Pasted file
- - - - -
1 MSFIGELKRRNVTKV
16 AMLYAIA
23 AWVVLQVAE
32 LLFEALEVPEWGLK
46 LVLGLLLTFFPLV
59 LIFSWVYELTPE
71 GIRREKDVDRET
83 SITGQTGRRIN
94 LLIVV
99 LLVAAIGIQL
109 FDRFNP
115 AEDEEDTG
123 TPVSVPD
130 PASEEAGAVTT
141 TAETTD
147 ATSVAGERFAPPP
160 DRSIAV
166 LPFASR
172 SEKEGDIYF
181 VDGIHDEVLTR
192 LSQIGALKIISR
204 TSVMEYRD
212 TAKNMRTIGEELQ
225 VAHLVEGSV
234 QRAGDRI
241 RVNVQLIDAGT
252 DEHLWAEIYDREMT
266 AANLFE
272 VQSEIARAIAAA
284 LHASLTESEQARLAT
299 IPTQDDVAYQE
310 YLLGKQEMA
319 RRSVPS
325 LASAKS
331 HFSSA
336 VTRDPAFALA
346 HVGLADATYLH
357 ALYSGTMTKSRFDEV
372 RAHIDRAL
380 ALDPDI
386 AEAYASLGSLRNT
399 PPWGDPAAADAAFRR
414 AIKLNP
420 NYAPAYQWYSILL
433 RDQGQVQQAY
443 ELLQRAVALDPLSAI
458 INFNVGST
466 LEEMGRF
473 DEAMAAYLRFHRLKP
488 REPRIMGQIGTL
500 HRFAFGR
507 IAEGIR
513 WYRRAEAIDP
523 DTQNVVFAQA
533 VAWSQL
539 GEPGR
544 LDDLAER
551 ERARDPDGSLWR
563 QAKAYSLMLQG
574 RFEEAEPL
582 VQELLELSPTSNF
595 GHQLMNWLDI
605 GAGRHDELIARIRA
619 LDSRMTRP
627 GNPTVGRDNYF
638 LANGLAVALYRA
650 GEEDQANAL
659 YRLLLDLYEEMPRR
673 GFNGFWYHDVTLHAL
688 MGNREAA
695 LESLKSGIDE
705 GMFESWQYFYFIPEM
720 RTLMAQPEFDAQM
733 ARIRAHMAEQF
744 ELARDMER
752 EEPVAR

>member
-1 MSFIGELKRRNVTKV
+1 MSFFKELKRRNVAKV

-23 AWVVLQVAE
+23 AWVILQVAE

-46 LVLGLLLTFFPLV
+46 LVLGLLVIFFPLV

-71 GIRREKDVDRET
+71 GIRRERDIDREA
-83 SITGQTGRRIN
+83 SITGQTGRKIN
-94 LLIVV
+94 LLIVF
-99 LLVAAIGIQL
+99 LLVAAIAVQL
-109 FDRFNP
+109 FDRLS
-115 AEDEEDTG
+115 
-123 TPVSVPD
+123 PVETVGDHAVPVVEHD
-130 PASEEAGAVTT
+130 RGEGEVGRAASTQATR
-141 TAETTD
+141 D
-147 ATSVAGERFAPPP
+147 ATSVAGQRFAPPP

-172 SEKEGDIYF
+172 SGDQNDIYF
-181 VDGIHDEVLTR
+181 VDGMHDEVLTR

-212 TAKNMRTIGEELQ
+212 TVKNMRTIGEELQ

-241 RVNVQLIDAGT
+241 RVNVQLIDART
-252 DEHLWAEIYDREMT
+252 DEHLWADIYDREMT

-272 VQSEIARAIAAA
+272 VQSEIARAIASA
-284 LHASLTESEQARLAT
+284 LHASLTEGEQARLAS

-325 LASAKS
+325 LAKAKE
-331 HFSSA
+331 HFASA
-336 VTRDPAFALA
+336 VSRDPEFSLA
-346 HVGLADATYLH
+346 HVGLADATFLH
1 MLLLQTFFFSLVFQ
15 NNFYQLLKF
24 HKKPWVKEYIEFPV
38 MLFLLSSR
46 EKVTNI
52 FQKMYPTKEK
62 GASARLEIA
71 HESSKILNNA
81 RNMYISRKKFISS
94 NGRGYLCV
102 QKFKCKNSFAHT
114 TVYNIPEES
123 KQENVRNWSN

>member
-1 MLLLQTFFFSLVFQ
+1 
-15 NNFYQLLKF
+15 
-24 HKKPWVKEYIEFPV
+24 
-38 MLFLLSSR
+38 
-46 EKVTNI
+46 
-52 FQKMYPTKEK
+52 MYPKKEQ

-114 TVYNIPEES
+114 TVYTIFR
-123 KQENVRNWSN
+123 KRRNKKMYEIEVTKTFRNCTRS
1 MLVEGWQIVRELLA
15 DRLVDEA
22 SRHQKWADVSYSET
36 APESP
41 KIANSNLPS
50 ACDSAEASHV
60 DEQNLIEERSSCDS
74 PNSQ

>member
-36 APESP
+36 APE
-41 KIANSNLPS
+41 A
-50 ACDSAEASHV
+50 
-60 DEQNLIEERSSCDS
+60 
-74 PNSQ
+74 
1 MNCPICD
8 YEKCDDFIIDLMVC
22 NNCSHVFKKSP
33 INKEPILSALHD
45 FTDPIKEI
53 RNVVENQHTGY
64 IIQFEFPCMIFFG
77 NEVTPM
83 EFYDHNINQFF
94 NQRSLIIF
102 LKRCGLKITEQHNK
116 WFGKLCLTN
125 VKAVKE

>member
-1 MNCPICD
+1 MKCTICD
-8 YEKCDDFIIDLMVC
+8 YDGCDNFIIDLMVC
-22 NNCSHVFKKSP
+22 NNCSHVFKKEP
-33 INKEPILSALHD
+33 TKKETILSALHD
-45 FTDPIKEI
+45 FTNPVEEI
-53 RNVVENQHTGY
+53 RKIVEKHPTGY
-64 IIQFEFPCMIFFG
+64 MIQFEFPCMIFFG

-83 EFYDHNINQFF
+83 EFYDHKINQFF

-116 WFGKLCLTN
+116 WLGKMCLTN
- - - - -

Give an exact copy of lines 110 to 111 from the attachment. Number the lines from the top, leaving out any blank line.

-241 RVNVQLIDAGT
+241 RVNVQLIDART